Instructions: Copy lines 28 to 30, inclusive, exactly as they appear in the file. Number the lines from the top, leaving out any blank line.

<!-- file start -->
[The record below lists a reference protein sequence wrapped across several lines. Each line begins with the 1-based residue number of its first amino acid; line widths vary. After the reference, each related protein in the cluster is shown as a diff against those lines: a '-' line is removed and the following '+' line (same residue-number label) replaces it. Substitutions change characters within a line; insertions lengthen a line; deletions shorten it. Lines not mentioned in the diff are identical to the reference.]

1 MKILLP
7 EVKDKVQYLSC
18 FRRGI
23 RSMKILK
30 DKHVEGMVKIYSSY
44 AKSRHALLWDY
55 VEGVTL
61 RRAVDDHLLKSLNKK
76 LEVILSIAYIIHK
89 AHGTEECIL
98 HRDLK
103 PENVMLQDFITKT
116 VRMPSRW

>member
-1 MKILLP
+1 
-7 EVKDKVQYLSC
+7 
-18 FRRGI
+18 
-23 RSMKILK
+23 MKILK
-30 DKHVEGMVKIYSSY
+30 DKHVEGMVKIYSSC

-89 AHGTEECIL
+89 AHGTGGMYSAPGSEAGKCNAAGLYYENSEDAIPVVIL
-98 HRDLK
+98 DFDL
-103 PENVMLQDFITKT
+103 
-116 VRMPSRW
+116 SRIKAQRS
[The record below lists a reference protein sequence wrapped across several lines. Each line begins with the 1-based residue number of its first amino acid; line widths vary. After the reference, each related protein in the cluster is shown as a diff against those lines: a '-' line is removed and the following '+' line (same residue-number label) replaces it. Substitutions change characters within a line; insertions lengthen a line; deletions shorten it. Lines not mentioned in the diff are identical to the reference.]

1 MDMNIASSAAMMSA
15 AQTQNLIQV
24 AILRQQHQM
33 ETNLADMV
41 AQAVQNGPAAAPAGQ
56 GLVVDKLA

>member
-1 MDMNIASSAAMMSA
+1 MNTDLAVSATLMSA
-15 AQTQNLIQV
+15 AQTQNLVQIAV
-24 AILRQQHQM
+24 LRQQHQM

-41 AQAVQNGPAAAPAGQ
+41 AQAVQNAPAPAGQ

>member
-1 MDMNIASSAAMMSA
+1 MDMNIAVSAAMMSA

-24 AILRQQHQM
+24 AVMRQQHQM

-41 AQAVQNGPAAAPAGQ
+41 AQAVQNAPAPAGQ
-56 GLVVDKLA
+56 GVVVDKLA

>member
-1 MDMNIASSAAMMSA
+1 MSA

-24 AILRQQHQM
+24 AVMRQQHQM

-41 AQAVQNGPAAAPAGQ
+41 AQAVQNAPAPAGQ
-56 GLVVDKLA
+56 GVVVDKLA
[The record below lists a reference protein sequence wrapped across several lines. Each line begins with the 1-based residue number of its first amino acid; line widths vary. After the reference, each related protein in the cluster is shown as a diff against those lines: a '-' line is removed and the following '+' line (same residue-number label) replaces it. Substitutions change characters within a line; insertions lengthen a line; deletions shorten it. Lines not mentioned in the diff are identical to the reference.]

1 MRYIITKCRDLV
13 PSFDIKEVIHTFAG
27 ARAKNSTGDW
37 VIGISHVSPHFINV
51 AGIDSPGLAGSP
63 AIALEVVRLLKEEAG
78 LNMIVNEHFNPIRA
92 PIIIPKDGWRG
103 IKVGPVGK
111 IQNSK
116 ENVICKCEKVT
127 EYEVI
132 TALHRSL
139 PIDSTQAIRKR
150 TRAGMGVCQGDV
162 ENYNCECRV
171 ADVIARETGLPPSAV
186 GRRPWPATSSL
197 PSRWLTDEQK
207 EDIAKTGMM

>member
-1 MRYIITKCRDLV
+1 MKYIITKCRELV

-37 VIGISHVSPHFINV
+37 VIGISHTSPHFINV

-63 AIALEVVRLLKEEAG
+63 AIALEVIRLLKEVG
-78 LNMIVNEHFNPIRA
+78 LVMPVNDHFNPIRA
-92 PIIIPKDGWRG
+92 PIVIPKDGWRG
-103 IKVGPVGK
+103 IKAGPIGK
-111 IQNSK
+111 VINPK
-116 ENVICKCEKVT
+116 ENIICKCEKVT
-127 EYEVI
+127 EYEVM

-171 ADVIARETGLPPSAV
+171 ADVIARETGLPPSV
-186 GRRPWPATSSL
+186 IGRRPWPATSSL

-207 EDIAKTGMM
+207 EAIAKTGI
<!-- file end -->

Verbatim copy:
-98 HRDLK
+98 DFDL
-103 PENVMLQDFITKT